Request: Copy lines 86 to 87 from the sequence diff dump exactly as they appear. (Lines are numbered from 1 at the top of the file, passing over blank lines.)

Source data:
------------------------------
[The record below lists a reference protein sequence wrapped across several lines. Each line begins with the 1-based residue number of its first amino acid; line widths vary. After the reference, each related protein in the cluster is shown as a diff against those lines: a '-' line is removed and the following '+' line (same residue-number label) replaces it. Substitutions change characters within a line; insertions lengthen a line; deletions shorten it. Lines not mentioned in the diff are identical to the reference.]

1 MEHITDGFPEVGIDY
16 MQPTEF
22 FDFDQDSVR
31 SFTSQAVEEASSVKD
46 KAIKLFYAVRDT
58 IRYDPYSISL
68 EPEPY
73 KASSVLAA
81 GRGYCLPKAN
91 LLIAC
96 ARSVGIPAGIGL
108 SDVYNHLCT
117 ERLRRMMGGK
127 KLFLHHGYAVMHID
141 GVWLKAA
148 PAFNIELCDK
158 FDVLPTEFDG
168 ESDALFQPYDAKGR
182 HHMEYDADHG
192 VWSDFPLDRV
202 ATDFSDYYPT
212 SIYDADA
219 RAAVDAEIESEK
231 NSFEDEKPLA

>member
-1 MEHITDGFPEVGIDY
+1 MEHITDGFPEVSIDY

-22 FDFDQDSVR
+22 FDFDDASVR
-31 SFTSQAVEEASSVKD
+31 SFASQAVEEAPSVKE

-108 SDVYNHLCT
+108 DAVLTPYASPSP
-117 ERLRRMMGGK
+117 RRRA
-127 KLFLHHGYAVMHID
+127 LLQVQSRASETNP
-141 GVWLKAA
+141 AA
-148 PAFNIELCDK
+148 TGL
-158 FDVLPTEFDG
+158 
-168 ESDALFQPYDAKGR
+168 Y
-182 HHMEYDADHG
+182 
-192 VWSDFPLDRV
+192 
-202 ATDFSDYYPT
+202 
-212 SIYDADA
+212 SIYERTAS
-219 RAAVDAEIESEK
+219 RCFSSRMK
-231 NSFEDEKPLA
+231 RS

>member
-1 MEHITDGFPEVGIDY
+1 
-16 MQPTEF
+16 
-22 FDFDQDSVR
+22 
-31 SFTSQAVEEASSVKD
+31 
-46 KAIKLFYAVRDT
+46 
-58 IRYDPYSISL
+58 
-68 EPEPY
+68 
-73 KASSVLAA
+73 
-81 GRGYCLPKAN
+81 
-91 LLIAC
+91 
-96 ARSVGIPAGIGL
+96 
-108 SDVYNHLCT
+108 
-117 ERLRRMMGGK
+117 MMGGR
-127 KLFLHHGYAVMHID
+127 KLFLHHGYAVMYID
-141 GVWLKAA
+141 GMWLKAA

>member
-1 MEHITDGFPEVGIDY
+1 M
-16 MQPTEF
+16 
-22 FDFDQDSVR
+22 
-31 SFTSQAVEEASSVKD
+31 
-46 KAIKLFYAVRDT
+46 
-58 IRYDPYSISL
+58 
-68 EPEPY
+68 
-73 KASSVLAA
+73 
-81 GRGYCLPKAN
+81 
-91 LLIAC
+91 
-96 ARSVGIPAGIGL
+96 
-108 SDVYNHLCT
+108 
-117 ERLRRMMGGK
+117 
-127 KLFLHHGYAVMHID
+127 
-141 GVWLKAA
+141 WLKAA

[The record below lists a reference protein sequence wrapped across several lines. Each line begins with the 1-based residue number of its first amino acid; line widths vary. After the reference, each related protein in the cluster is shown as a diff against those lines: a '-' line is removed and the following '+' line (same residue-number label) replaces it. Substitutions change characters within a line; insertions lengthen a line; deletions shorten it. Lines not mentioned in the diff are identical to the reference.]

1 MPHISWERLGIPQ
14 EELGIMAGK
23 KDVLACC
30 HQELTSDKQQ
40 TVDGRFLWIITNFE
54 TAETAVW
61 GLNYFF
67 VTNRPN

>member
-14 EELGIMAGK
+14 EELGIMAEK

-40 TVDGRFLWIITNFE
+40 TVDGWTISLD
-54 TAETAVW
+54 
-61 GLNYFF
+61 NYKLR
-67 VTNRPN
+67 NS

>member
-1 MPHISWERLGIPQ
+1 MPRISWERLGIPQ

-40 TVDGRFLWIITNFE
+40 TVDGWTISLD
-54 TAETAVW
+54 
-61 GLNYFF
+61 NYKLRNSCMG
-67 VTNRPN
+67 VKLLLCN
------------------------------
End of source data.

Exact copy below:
-127 KLFLHHGYAVMHID
+127 KLFLHHGYAVMYID